Only maybe a year later or so we saw the catalog that my brother told about. That time we could make some spins and flips on snowboard and I thought at that time, “Hey, if we get that board we would be able to do all the same and even more because it is not scary to fall in the water. It is soft and doesn't hurt.” After few hard falls, I was like, “How is it possible that it hurts so much when you crash into the water.”
WW: Where do you usually ride?
SS: For the last three years I usually ride in Moscow. Sometimes we ride in our country house place. We ride there with our friend Leha on his boat. I like to ride there because it’s just lake there and nothing else, not much boats and people. In Moscow I usually ride with our friends Max, Leha, Kostya, (scyscraber) or Slava and his girlfriend Tanya. And I am really thankful to all of them for that
KS: We don't have our own boat right now. That's why we ride in different places, but I hope we'll buy one sometime. Maybe when we get really old! By the way, the boat here in Russia costs twice more than in U.S. thanks to custom taxes. The cheapest 22-foot boat would cost $100,000.
Another place where we like to ride is our friend's place located just 20 minutes car ride from our country house. His name is Sasha. It seemed to me he is the most hospitable man in the world! All the time you visit this place you are invited for a dinner, then you can jump on a trampoline practicing some tricks. The main thing is that his boat is all the time ballasted and the wake is huge whenever you come there.
WW: Is there a bit of a wakeboard scene going on there?
SS: Yes, there are some real good riders; Nikita, Anton, Gosha, Bombini and some rookies. This year my friend Potya introduced the first Russian wakeboarding video. He included all pros who visited our country during the last five years. He didn't managed to include the best Russian riders because he was only able to film just our crew, but still it looks really awesome and beautiful. Never thought to see all these guys riding and to be on one video with them either. Featuring: Darin Shapiro, Dean Leavelle, Shaun Murray, Ricky G, Keith Lidberg Tom Eilis, Ryan Hedstrom, Oliver Delefortrie and Quentin Delefortrie. First time it is always not easy to do such projects. Sponsors are not interested in it, so I wanted to name companies who are not afraid to support wakebording here. It’s Centurion Boats, J-star Wakeboards and Grindwater wakesurfers.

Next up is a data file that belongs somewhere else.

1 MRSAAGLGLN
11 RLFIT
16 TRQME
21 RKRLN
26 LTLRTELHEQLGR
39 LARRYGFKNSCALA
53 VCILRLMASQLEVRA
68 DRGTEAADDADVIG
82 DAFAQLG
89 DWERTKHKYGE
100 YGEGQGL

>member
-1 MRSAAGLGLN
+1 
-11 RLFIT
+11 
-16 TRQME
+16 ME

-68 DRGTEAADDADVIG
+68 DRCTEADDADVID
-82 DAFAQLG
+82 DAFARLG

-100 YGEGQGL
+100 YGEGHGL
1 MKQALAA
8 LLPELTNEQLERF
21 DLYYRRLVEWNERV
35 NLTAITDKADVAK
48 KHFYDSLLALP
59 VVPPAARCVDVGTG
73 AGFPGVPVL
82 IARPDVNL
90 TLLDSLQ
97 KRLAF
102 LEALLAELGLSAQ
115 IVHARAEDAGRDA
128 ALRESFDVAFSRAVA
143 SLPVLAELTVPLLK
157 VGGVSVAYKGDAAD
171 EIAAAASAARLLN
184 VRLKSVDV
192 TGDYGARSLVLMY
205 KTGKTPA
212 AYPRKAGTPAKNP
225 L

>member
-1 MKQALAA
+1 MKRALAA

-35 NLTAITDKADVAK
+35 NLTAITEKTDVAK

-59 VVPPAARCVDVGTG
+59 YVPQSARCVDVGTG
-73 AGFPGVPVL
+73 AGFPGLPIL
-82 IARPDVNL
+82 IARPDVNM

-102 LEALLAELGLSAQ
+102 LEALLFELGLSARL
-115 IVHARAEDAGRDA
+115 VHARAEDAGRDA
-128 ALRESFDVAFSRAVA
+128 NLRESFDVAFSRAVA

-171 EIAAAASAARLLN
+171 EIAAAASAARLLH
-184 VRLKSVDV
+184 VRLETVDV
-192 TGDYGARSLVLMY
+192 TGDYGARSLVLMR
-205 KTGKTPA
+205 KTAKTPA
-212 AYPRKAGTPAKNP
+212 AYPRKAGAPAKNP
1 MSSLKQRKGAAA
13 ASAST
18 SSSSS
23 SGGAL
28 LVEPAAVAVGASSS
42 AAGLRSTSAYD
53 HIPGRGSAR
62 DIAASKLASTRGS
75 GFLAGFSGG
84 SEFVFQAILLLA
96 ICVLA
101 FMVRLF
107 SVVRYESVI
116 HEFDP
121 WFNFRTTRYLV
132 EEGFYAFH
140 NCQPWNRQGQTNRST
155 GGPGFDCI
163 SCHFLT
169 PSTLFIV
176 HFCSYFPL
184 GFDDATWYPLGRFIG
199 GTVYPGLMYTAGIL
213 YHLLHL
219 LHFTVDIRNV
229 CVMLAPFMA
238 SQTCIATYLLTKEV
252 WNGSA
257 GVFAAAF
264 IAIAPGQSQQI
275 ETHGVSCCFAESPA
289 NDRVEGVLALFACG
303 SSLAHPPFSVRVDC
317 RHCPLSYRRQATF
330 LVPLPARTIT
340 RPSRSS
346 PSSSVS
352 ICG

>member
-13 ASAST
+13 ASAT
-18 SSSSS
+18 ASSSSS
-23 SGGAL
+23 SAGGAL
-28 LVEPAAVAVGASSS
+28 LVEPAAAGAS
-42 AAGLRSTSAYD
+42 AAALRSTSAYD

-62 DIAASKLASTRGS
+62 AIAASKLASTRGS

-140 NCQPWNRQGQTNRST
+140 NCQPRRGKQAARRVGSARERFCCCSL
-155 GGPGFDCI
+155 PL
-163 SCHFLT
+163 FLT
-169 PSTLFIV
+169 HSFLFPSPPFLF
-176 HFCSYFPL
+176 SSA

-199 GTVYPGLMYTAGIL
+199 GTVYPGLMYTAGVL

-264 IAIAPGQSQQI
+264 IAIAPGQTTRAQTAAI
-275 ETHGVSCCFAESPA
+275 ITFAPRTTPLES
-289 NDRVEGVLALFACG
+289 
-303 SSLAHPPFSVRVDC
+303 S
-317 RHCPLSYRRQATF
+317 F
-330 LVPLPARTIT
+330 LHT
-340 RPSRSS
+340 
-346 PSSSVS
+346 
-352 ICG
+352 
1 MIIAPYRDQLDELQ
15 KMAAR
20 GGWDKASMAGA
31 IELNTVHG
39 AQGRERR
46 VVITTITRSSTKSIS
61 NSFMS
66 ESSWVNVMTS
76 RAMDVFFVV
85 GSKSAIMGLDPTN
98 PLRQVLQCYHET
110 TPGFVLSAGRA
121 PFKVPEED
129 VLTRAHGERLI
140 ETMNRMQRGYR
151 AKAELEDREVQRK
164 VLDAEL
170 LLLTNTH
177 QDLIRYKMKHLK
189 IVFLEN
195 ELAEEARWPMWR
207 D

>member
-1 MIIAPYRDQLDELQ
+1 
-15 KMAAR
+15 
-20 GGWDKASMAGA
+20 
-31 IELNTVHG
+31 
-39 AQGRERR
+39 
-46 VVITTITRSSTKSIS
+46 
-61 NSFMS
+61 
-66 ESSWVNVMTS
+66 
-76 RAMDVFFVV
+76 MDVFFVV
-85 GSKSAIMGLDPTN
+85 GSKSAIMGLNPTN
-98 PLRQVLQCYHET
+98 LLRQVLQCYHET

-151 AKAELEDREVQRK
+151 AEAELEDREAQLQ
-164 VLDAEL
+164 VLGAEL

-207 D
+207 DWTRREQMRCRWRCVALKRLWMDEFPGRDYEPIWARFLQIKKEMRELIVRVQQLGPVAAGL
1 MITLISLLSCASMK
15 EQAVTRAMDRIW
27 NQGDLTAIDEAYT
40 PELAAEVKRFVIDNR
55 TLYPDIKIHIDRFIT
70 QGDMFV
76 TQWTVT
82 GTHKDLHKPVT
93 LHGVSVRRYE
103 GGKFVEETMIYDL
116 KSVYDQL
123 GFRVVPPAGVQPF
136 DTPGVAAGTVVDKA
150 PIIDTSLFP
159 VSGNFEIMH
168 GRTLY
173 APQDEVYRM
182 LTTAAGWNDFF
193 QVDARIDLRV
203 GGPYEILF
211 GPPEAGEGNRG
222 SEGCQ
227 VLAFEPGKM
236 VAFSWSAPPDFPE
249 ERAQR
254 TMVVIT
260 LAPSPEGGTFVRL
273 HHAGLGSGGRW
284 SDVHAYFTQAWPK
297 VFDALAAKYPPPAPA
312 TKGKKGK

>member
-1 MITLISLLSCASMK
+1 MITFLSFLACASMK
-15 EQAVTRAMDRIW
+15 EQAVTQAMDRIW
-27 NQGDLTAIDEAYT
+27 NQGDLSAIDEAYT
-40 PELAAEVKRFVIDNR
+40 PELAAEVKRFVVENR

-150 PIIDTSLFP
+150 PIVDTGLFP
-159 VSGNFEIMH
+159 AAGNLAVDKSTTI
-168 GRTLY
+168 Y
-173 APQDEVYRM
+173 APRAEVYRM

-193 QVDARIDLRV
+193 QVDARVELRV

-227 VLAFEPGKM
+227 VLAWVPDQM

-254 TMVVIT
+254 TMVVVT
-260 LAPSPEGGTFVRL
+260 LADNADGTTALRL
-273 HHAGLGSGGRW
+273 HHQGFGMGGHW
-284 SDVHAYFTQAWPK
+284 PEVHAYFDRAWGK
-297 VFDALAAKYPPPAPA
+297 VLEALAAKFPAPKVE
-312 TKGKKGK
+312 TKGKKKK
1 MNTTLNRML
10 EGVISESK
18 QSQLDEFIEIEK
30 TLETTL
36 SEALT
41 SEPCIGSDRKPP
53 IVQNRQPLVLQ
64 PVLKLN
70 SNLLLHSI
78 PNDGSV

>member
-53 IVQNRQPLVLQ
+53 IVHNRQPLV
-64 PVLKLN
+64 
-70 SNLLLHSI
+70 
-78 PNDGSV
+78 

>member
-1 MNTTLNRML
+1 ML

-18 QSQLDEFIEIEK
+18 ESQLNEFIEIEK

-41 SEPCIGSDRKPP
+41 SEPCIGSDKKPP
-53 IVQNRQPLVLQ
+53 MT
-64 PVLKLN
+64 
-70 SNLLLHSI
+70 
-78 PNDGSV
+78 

I know how it is hard to find sponsors for such things, because we were making Wake World Russia Cup in 2007 and 2008 and for the first time it was really hard to find sponsors for that. In 2007 we didn't have any wakeboarding companies in sponsors. In 2008 only Centurion Boats supported us.
Before 2007, contests in Russia were like, you come, pay money to take part in it and then if you win, you get some stuff for that. And as we have guys who ride better than me, it was just like I came and gave my last money just to ride some little wake. So we decided to change it with the Wake World Russia crew.
First of all, we invited Shaun Murray. Also, we had Dean Lavelle, Darin Shapiro (he didn't ride because of his back injury) and some guys from Europe. We put two tons of additional ballast into the boat and made the pass longer. Also, we didn't cancel points if they fall like it was on other Russian contests. So guys could go big and risk more, try something sick.
I want to thank our friend Tom Ellis who was main judge on both contests. Participation in the contest was for free. Even insurance of riders was for free for them. And every wakeboarder could participate in the same contest with pros. We have some guys who were riding the third time in their life.
Also we had many sexy go-go girls dancing. They really helped us a lot in 2007 because the weather was so bad that people wanted to go home before they began to dance. So in 2008, we had twice more girls. And the most impossible thing for Russian contest was $10,000 cash prize. Actually we didn't earn anything from that. We earned $2000 for all our crew and went have some rest on south of Russia. Now my dream is to make some big double up contest here.